How to Clean Brass Instruments - dummies

By Gill Chilton

Brass musical instruments need regular cleaning to continue to deliver good sound. Regularly polish the outside with a dry, lint-free cloth. Some players get more shine using a specialist cleaner, such as Brasso, now and again. Be sure to wipe off excess and keep the polish away from valves.

To get the insides clean, flush out the insides with warm (never hot) soapy water, rinse with cold water and then thoroughly dry with a soft cloth. If you’re a casual player, doing this in the bathtub a couple of times a year is fine. Ask a music teacher or professional for advice on a more thorough cleaning programme.

With a horn, you have to remove felts, caps, and finger buttons from each valve. Lay every part on a towel beside the bath and use a brass snake – a tube for cleaning that you can obtain from music shops – covered with a soft old T-shirt to help push dirt from the tubes.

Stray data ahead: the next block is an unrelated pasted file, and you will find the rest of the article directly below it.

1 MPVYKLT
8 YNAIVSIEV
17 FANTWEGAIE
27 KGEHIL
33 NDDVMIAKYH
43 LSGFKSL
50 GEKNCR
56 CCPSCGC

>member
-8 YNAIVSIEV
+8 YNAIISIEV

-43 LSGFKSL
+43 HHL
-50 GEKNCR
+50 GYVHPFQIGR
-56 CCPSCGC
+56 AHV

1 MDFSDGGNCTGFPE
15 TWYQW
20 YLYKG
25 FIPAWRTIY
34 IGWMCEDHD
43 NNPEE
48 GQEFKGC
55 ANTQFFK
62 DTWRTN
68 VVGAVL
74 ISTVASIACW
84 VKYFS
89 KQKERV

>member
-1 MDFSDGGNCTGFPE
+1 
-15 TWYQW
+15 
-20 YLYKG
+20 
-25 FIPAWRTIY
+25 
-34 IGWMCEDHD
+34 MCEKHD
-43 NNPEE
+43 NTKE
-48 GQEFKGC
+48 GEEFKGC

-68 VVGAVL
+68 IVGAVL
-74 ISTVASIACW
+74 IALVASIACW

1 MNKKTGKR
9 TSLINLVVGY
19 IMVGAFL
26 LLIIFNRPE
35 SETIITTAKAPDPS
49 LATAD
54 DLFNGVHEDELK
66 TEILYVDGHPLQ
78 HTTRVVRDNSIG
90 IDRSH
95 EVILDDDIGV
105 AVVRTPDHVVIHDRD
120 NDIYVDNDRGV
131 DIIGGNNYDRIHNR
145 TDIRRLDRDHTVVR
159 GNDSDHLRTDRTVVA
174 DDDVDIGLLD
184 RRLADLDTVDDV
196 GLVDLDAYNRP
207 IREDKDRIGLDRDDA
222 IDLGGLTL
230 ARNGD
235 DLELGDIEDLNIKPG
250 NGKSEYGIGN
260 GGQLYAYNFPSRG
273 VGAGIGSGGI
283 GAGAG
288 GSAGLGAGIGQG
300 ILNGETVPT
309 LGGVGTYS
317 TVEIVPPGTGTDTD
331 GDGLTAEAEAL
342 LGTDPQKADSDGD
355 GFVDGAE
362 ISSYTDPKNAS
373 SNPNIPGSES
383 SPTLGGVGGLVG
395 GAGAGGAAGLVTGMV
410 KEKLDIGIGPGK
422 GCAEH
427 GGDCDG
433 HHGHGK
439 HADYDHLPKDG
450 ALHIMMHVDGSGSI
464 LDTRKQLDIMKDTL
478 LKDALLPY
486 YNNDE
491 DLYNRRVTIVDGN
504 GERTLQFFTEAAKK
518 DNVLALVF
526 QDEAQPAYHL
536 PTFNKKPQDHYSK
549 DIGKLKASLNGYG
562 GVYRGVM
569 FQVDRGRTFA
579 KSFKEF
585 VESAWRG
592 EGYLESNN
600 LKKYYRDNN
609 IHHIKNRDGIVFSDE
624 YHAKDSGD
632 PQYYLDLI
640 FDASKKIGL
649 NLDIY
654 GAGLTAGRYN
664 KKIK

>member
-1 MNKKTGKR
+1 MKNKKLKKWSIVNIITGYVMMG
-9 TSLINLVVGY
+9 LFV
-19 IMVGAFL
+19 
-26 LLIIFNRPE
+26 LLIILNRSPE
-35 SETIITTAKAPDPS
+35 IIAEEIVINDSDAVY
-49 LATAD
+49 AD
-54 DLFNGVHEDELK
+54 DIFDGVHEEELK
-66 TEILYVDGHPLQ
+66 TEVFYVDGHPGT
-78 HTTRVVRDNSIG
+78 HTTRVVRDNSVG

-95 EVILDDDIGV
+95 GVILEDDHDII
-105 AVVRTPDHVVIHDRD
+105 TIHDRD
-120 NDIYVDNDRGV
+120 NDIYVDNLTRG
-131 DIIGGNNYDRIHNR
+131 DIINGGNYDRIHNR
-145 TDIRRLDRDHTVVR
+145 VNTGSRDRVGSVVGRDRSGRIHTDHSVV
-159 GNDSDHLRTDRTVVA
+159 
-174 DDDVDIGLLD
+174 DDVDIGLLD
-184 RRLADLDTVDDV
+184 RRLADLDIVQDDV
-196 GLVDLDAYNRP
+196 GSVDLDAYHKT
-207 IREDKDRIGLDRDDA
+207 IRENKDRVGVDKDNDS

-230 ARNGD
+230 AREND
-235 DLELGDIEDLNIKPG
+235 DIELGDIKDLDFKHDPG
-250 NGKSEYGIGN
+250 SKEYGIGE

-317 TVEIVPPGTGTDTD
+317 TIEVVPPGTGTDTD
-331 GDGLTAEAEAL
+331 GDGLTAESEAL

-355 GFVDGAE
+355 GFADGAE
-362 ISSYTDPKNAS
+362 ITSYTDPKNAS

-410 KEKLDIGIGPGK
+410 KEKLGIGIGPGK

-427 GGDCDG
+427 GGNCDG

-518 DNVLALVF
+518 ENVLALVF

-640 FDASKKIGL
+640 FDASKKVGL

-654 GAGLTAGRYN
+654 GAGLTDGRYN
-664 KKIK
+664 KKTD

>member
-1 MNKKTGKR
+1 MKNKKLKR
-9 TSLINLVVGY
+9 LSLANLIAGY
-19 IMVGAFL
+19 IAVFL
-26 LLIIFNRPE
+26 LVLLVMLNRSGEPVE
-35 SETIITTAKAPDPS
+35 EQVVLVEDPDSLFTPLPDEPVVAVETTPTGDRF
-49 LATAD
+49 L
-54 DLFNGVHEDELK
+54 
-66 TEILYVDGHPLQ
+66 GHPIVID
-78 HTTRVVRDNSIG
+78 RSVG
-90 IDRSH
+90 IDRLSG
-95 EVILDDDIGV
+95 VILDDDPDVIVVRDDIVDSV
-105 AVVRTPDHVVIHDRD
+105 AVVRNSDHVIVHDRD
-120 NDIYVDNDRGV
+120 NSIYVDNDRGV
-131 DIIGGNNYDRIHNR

Go gently. You don’t want to shift slide grease that’s meant to be in the tubes out onto the valve openings.

Afterwards, dry as quickly as possible with a second, dry T-shirt. Finally, grease moving parts and add valve oil as you put the instrument back together.

If your brass is old and a bit battered, don’t polish it. Bringing up a shine brings clearly into view dents and irregularities.

Clean your teeth before you play. It sounds a bit grim, but clearly any food particles left in your mouth are liable to be blown into your horn! So cleaning teeth dramatically cuts the number of times you need to clean your horn.